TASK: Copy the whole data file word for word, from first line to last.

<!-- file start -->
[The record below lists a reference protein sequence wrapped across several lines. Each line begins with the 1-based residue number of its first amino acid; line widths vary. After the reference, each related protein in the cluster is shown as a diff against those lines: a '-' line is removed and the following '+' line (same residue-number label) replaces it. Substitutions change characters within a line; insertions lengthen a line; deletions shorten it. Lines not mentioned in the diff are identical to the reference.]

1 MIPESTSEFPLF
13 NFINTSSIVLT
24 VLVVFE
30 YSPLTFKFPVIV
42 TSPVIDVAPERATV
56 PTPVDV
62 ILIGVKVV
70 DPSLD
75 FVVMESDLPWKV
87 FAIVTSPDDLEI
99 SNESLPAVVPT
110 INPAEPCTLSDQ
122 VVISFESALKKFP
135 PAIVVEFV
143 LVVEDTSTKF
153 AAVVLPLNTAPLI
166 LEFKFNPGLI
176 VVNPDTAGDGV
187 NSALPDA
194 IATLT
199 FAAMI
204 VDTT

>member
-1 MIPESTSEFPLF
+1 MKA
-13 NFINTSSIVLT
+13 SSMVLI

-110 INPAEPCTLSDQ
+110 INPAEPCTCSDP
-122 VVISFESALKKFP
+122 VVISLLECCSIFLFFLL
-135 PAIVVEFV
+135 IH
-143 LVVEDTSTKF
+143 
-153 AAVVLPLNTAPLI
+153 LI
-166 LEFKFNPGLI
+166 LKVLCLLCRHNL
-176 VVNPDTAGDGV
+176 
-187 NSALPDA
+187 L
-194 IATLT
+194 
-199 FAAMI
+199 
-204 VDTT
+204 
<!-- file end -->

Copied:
[The record below lists a reference protein sequence wrapped across several lines. Each line begins with the 1-based residue number of its first amino acid; line widths vary. After the reference, each related protein in the cluster is shown as a diff against those lines: a '-' line is removed and the following '+' line (same residue-number label) replaces it. Substitutions change characters within a line; insertions lengthen a line; deletions shorten it. Lines not mentioned in the diff are identical to the reference.]

1 MIPESTSEFPLF
13 NFINTSSIVLT
24 VLVVFE
30 YSPLTFKFPVIV
42 TSPVIDVAPERATV
56 PTPVDV
62 ILIGVKVV
70 DPSLD
75 FVVMESDLPWKV
87 FAIVTSPDDLEI
99 SNESLPAVVPT
110 INPAEPCTLSDQ
122 VVISFESALKKFP
135 PAIVVEFV
143 LVVEDTSTKF
153 AAVVLPLNTAPLI
166 LEFKFNPGLI
176 VVNPDTAGDGV
187 NSALPDA
194 IATLT
199 FAAMI
204 VDTT

>member
-1 MIPESTSEFPLF
+1 MKA
-13 NFINTSSIVLT
+13 SSMVLI

-110 INPAEPCTLSDQ
+110 INPAEPCTCSDP
-122 VVISFESALKKFP
+122 VVISLLECCSIFLFFLL
-135 PAIVVEFV
+135 IH
-143 LVVEDTSTKF
+143 
-153 AAVVLPLNTAPLI
+153 LI
-166 LEFKFNPGLI
+166 LKVLCLLCRHNL
-176 VVNPDTAGDGV
+176 
-187 NSALPDA
+187 L
-194 IATLT
+194 
-199 FAAMI
+199 
-204 VDTT
+204 